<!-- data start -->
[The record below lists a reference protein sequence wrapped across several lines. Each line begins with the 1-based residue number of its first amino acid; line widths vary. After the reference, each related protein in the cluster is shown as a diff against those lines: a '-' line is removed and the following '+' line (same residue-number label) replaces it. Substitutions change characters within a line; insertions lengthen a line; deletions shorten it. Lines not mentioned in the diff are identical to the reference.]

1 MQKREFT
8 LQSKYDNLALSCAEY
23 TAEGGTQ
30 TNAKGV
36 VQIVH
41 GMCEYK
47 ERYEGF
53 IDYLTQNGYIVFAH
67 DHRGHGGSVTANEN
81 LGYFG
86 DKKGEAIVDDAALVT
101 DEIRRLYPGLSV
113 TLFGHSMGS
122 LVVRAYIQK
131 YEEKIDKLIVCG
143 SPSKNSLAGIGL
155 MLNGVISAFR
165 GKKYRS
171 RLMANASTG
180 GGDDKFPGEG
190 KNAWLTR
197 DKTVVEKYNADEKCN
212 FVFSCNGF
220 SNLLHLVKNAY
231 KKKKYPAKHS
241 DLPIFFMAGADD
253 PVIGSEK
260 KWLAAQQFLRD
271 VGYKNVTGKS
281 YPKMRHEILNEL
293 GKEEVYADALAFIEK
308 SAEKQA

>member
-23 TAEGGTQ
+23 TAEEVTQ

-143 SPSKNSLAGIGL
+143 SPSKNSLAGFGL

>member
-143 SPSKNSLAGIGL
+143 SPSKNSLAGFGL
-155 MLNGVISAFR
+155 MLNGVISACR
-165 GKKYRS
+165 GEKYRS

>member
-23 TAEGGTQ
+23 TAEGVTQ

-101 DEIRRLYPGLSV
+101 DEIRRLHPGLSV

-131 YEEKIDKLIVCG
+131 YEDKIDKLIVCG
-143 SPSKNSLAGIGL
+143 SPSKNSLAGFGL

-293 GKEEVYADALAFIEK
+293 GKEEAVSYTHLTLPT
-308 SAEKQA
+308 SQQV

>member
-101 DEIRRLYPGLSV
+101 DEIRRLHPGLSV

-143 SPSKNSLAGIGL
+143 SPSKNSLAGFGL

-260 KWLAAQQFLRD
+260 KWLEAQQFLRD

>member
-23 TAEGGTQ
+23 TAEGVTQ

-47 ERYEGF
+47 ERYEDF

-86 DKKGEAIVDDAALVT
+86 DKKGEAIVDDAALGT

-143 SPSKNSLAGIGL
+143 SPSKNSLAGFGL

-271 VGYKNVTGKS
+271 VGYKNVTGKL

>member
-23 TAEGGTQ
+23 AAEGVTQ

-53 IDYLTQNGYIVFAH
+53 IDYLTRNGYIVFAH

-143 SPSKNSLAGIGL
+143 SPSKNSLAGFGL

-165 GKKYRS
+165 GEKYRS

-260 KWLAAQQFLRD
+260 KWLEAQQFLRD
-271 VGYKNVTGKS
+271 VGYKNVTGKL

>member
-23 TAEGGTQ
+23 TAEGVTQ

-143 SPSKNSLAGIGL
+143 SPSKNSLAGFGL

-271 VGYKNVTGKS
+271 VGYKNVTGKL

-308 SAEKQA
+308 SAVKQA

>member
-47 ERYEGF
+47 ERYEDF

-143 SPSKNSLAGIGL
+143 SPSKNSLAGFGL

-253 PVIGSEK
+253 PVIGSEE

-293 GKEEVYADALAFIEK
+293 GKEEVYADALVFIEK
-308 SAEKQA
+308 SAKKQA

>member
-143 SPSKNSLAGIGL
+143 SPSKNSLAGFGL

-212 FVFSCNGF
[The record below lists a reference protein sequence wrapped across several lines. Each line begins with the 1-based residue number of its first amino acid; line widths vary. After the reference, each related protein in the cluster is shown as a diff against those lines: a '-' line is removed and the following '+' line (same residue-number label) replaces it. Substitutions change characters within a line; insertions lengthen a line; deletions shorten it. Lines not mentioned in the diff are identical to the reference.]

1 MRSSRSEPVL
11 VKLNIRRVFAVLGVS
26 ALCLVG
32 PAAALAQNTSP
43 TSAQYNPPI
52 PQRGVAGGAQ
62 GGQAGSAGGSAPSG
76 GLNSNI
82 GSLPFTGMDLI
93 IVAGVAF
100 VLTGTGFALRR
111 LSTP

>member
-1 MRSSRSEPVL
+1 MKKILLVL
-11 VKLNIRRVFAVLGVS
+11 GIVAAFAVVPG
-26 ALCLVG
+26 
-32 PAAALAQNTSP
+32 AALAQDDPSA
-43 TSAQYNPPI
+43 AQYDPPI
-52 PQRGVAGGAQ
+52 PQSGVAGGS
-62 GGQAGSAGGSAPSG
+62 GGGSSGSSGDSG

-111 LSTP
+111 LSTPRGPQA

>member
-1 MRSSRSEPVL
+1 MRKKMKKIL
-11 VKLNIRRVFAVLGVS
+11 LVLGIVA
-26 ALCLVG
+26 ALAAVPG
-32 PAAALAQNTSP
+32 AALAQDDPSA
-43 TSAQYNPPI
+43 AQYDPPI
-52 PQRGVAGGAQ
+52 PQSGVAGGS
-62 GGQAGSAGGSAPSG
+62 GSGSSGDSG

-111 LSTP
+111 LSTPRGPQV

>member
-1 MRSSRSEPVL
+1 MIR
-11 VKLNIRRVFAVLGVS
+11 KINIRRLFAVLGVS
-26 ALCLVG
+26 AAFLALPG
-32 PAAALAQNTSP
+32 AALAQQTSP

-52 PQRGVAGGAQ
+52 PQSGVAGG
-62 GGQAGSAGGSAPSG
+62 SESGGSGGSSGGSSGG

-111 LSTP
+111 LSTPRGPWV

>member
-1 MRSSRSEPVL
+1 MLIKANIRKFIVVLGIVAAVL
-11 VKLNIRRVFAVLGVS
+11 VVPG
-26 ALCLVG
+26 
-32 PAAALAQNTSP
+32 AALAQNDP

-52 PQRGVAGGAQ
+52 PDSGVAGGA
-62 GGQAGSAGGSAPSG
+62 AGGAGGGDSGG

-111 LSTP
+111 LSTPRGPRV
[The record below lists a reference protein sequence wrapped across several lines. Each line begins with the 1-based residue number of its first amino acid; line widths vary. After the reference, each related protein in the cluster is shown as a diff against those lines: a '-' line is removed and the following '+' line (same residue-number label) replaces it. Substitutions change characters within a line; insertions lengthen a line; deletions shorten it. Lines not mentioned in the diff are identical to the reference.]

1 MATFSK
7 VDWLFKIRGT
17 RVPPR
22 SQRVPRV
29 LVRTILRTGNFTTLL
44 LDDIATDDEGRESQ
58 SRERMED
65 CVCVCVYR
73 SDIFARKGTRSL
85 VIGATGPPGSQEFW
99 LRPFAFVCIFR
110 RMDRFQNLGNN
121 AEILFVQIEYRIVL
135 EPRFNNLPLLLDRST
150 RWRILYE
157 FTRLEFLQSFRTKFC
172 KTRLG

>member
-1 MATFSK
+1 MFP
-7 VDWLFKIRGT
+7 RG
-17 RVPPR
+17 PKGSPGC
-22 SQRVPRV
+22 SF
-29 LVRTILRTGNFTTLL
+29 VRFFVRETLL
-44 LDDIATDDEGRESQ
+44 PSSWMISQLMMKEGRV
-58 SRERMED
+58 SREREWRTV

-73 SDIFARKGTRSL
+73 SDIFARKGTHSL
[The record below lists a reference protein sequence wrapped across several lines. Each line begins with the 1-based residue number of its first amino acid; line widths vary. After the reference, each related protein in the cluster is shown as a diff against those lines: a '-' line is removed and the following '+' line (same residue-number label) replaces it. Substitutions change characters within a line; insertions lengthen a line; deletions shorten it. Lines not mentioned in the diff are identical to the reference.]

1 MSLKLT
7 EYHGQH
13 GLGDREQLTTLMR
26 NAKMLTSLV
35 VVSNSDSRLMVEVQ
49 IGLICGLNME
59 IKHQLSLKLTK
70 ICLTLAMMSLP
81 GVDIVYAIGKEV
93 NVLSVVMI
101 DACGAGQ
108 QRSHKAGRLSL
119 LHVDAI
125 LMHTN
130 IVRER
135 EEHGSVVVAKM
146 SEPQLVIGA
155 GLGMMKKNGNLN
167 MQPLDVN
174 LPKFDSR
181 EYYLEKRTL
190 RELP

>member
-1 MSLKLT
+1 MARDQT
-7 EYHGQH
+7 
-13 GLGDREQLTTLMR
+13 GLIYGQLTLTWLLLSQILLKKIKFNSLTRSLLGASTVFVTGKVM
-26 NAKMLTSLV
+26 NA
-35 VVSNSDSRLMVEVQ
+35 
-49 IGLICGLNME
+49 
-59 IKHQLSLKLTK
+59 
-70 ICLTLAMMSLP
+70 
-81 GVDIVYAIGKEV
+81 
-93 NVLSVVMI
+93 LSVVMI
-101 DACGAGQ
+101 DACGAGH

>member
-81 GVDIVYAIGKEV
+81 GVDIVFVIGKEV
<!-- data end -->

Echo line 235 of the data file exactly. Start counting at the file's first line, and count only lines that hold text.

81 GVDIVYAIGKEV